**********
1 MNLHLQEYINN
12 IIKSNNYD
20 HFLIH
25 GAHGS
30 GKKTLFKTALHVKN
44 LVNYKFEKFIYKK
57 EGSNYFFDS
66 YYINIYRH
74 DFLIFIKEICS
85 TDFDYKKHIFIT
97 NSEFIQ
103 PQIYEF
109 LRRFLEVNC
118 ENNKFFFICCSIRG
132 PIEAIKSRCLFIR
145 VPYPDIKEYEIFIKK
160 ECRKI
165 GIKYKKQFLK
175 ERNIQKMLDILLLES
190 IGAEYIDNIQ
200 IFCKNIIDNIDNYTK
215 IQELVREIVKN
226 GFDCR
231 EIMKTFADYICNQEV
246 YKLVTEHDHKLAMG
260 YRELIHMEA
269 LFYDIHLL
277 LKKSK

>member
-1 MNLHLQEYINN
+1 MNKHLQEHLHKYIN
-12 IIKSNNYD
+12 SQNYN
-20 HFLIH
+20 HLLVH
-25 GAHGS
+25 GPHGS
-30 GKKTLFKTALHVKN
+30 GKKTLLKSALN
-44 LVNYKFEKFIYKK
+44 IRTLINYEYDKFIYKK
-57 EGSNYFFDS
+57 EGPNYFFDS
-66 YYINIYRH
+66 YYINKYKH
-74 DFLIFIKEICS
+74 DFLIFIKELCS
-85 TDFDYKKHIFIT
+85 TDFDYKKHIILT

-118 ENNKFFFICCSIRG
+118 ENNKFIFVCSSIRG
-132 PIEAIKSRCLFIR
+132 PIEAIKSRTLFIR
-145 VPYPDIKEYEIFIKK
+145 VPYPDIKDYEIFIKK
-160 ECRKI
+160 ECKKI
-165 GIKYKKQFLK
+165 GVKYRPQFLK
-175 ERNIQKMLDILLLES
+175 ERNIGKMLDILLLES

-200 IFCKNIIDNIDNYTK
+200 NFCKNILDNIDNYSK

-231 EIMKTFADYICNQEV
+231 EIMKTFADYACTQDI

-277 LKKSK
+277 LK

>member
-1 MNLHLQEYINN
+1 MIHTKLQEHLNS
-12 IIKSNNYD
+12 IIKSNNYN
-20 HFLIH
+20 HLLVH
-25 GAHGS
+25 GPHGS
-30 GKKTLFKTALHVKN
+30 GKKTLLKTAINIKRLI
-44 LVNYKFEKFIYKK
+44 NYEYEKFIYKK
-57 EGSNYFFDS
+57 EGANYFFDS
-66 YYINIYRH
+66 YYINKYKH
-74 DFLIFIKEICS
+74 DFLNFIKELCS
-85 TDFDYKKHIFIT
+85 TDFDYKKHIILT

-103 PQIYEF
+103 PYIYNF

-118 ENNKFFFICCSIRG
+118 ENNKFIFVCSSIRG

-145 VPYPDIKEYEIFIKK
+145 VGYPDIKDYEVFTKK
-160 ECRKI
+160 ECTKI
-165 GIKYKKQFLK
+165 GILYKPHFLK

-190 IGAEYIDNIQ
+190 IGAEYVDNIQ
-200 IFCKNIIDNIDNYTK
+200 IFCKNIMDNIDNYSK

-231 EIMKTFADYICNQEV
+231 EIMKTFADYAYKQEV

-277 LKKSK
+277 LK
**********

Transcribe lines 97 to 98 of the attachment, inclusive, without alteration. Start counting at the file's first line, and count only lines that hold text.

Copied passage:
-165 GIKYKKQFLK
+165 GILYKPHFLK